Former Patriots quarterback and number one overall draft pick Drew Bledsoe retired recently, and, like his playing days when he was a Patriot, he seemed to get very little recognition upon his decision to hang it up. Bledsoe said he is physically able to play, and at the age of 35, probably still has a little left in the tank. But his desire to leave the game when he is still able to play should be respected and honored. Unfortunately for him, his playing days in New England were often anything but that.
Quite simply, Bledsoe is the main reason why the Patriots are still in New England. When he was drafted, owner James Orthwein was seriously considering moving the Patriots to his native St. Louis. Bledsoe, and head coach Bill Parcells, brought football respectability back to the Boston area in such a short time that Orthwein decided to sell the team to local businessman Robert Kraft. The team and the franchise has not been the same since.
I remember sitting in the stands during the last game of 1994, Bledsoe's rookie year. The Patriots were on a five game winning streak, and the Miami Dolphins had taken the hometown team to overtime. It was on the opening drive in the extra session that Bledsoe led the team to a game winning touchdown, a beautiful pass to Patriots wide receiver Micheal Timpson. When the game was over, every single one of the 60,000 fans at Foxboro Stadium refused to leave, because the state of the team at that point was still in a flux. They wanted to show their support to team owner James Orthwein. He apparently understood what the fans were saying. They stayed in Foxboro, and that is when Robert Kraft, a local guy living in Brookline who had been a fan since he was a kid, decided to purchase the team. And history was made.
Bledsoe was a highly touted rookie coming out of Washington State, and it took him no time to make his presence known. He brought a 1-15 team to the Super Bowl in only three years, only to lose to a superior Green Bay Packer team. It was at this point that the local fans and media knew they had someone special in Drew.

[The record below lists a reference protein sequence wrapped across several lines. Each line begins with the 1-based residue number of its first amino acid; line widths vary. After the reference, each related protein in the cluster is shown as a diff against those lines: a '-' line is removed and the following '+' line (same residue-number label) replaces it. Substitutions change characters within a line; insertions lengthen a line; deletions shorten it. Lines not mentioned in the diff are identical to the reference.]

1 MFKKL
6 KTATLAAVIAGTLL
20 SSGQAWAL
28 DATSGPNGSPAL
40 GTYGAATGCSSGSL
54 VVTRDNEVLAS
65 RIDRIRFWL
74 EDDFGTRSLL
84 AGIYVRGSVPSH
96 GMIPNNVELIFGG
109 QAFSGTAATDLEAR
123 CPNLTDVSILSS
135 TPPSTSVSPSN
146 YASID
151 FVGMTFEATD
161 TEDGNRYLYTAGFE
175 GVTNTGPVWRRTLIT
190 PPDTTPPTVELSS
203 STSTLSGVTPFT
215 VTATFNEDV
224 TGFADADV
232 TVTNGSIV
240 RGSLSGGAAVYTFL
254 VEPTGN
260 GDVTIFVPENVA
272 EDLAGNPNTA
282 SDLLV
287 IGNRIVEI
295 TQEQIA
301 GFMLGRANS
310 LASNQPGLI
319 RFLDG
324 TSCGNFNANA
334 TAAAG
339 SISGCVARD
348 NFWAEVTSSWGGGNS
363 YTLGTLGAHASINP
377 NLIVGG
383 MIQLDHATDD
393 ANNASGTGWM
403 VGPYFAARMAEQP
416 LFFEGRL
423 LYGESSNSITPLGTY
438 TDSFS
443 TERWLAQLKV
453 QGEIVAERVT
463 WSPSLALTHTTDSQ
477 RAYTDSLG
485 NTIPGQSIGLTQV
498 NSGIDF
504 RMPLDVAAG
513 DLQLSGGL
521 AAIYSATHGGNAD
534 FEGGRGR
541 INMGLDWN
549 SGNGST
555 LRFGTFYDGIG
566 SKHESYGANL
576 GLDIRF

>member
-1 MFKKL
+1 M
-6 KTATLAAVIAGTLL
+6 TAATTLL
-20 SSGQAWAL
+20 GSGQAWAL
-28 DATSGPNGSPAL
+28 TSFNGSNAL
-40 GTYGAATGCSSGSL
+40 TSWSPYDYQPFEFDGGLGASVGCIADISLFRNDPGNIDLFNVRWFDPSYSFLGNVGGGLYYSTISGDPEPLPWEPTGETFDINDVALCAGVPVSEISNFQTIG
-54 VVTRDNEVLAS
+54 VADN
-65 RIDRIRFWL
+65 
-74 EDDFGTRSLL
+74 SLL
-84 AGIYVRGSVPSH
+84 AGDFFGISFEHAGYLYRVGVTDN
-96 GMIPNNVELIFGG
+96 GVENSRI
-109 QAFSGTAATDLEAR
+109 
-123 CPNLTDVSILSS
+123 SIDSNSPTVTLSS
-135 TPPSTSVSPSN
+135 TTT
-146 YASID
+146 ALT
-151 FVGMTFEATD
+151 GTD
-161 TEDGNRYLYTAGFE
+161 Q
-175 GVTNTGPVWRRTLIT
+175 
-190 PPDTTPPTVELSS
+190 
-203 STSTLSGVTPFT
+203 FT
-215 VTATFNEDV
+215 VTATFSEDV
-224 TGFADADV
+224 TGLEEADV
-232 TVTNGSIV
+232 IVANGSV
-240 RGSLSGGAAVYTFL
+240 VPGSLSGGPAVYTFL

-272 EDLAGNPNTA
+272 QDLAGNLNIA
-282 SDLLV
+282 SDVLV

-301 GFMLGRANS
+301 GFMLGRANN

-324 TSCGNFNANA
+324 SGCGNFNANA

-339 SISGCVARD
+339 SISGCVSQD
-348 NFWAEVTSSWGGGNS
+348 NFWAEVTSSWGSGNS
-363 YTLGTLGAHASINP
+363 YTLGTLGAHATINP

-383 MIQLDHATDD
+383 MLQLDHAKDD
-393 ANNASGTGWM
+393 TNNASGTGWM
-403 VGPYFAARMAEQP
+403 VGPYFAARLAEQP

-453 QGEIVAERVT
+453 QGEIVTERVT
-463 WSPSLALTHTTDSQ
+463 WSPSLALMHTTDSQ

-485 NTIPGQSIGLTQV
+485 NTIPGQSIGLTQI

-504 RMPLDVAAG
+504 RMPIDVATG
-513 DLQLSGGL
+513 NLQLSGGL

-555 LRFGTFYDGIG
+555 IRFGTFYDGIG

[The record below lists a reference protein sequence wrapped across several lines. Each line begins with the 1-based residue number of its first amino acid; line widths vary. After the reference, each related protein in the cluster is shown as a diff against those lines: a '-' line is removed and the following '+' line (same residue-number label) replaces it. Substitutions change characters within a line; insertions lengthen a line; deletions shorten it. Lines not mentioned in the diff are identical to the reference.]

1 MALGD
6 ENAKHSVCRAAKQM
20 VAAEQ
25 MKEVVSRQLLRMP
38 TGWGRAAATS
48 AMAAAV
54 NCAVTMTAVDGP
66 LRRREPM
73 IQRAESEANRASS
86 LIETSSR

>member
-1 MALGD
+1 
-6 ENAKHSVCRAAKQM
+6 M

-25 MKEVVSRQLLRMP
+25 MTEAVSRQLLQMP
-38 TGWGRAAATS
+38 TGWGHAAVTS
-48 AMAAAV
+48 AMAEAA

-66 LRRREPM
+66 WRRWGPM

He was never appreciated here though. He had his critics, like any great player, and, despite many fantastic games, the critics would speak loudly about Bledsoe's faults ( and he has some of course ). Through his entire tenure in New England, Bledsoe had the Patriots in or in the playoff hunt, despite some mediocre coaching and bad personnel decisions. Drew never truly had a great, or even a very good team, surrounding him. Yet he consistently put up very good numbers and had the team in the playoffs on a fairly regular basis.
The coaching staff I am talking about is Pete Carroll. Though a great guy and a very good defensive coordinator, Carroll was never a good NFL head coach. He was here for three years, and, along with personnel coordinator Bobby Grier, never gave Bledsoe the support he needed. Several draft picks in this era never panned out, and Bledsoe never had a good running game (after Curtis Martin left) or very good wide receivers. As any NFL observer will tell you, an NFL team cannot win without an adequate running game (just ask John Elway). This is something Drew never had, yet he continued to put up very good numbers basically doing it all by himself. He had good wide receivers but not great, and never had another impact player on offense to help shoulder the load. Yet the Patriots were in virtually every game because of Bledsoe's talent.
In his book, former Patriots Offensive Coordinator Charlie Weis said that Bledsoe was pretty much expected to win the game on his own. And, like just about any other quarterback in the league, it was the quarterback's great play when the team won, and the signal callers' fault if the team lost. For some reason, Drew was always remembered for the games he didn't win or made a bad pass, instead of the games he won with his ability.
He had his faults of course. His biggest downfall was his mobility. Though Drew was not slow, he too often depended on his arm to get him out of trouble, and sometimes it backfired. He would wait too long for a receiver to get open, instead of throwing the ball away or running for a couple of yards. And he did occasionally throw a bad interception at a critical time, but it would be very difficult to find any quarterback that did not do so.